Saturday, March 24 , 2018, 11:32 am | Fair 57º


Harris Sherline: Our Government, Society Raise More Questions Than Answers

We're in a slump — in more ways than one — and getting us back on track is easier said than done

Here are some questions I have been asking myself — some philosophical, some practical, some merely rhetorical, perhaps some even a bit naïve.

Are Americans so immature and self-centered that we really can’t see what is happening to us? Have we become too soft and self-centered to survive? Do we really care, or are we more concerned about personal advantage and profit than solving problems?

Is there really a connection between today’s decisions and future events? Seems obvious, doesn’t it, but all too often people behave as if their words and actions don’t have any consequences.

Why are we debating tactics as if the judgment of every citizen should be taken into account about how we conduct a war? Who should be in charge and make the major decisions about conducting the wars we fight — politicians, professional military or the general public?

Can America ever win another war? Not a battle but a war?

Is mankind destined to destroy himself?

Why is loyalty to one’s political party considered a greater virtue than loyalty to the country?

Where are the “statesmen” of our times, men like Winston Churchill, William Fulbright, President Dwight Eisenhower and George Marshall?

Where are the political leaders with true courage, such as the Founding Fathers and Presidents Abraham Lincoln, Andrew Jackson, Teddy Roosevelt, Harry Truman and Ronald Reagan?

Why do we continue to tolerate young people who deface their bodies in such a way as to make themselves not just unattractive but repulsive? Who on earth would want to hire them, except for the most menial jobs, such as washing cars, busing dishes, etc.?

Why does our society continue to tolerate such crimes as child abuse and molestation?

How is it that our government is so infused with fraud, corruption and misrepresentation and that no one really seems to care?

How did we manage to allow our government employees to reach the position where the taxpaying public is actually working for them and their generous pensions rather than the other way around? What, if anything, can be done about it?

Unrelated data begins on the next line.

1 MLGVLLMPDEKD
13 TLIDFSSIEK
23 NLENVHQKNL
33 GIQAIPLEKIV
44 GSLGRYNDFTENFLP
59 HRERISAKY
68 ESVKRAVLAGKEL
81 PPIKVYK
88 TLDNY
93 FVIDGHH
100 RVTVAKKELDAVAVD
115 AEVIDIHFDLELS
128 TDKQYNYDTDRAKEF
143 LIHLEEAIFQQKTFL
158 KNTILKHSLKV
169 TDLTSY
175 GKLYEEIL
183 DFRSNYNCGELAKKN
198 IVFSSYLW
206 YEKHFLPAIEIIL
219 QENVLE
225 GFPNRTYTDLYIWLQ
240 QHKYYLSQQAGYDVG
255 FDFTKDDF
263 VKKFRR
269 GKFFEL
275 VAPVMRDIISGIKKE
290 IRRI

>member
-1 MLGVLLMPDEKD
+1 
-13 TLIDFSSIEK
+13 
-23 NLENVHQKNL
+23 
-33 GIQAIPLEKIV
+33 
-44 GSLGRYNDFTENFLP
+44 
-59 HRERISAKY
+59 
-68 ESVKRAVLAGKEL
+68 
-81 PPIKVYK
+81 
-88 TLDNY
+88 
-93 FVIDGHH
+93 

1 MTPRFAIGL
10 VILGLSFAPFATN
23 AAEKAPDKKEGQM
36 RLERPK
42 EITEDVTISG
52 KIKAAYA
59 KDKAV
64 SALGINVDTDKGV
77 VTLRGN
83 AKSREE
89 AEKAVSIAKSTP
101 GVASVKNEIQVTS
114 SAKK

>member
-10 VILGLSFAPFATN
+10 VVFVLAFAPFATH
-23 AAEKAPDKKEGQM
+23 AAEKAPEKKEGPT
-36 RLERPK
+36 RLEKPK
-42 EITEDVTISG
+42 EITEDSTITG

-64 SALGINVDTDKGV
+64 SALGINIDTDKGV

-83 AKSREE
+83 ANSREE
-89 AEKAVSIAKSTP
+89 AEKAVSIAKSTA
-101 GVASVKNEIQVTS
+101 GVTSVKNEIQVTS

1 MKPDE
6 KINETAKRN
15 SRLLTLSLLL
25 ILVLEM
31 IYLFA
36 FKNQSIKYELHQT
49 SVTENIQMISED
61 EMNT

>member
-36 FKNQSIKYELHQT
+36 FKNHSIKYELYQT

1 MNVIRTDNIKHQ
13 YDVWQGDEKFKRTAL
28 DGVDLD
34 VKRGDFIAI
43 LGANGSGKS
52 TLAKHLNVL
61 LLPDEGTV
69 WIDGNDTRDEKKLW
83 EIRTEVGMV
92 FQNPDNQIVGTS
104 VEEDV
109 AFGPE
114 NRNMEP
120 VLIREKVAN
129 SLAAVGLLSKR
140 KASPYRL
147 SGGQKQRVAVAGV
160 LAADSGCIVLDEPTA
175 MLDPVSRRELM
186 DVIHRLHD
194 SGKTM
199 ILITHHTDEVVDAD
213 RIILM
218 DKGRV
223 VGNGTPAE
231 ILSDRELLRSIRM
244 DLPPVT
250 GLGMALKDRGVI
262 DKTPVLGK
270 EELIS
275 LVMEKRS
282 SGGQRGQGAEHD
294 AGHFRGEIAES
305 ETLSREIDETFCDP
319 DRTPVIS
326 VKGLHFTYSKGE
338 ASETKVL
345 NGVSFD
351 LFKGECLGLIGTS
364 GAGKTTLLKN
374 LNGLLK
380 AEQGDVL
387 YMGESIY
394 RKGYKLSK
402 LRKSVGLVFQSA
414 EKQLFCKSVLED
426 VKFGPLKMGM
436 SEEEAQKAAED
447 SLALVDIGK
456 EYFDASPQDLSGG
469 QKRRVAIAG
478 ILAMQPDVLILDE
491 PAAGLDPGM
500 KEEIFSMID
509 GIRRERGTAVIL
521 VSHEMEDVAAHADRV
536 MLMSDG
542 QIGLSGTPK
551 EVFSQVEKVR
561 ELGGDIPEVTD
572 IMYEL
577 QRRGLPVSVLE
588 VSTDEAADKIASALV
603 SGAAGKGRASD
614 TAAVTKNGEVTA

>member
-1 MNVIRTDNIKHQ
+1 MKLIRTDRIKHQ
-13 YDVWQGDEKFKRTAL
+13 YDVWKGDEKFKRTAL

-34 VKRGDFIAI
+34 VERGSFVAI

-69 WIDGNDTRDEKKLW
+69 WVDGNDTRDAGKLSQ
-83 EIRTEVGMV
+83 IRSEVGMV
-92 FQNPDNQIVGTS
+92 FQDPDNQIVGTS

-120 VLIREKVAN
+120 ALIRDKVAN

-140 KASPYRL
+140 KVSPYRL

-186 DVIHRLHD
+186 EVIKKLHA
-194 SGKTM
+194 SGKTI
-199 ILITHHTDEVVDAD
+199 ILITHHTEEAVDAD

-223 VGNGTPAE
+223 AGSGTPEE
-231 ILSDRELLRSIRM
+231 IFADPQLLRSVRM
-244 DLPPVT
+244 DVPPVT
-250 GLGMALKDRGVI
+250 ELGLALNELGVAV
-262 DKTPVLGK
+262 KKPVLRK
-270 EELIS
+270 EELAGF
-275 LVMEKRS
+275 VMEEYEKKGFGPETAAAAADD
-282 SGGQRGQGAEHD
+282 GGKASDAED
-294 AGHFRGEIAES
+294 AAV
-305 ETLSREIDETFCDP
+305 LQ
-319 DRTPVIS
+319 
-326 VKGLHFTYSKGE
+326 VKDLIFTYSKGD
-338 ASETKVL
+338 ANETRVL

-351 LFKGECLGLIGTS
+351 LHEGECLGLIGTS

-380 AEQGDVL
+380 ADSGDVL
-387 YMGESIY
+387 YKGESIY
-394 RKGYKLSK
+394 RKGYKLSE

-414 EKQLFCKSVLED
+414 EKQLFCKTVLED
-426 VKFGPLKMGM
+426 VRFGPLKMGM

Why do we tolerate a political system that has made “public service” a lifetime career, with pay and perks that far exceed those of the average American?

Doesn’t anyone do anything anymore just because it’s “right,” not because they get something out of it?

What makes people who have little or no qualifications think they suddenly become instant experts on just about any subject immediately after they have been elected to public office? Fighting wars and managing the economy are good examples.

Why do so many people seem to think that out-screeching or preventing others from speaking makes for a convincing argument? Screeching types obviously don’t understand or care that tirades don’t help their cause or convince anyone of anything, except of course those who may already agree with them.

We are constantly being told that the public wants comity and consensus from our political types, so why do we so rarely see either?

The answers to these questions are obvious, you might say. But if they are, why are we talking everything to death? And why aren’t the people we elect doing their jobs instead of playing politics with every issue that arises?

America is not a democracy, although a lot of people mistakenly think it is. It’s a republic, a representative government in which we are supposed to choose the people who will represent us and let them do the deciding. Unfortunately, too many Americans now confuse our system with a pure democracy, which is run by plebiscite, where almost every issue is put to a public vote.

I’m sick of listening to the endless stupid and vapid discussions and arguments that bludgeon our senses nonstop. Much of it isn’t even interesting or informative, just confrontational. And far too much of it is about people who are airheads with no special abilities or talent that makes them worth listening to or learning about.

My experience has been that if you try to please everyone, you please no one, and that making important decisions necessarily involves having some people dislike, even hate you. Decision-making is not a popularity contest, nor should it be.

Why is it that so many average citizens seem to think our leaders should cater to them (translation: do as I say or want) when it comes to making decisions concerning matters about which the public in general has little or no knowledge, training or background?

I don’t know about you, but I certainly don’t want my spouse being the national decider about how we should be handling situations such as Iraq, Iran or North Korea. And I’m confident she feels the same way about me. How about you and yours?

If you have any answers to my questions, please take me out of my misery and tell me what they are. But wait, isn’t that what we are asking our representatives to do for us — that is, make reasoned and informed decisions on our behalf?

I’m beginning to feel a little like a hamster, endlessly running on a wheel, going nowhere and never getting there.

— Harris R. Sherline is a retired CPA and former chairman and CEO of Santa Ynez Valley Hospital who as lived in Santa Barbara County for more than 30 years. He stays active writing opinion columns and his blog,

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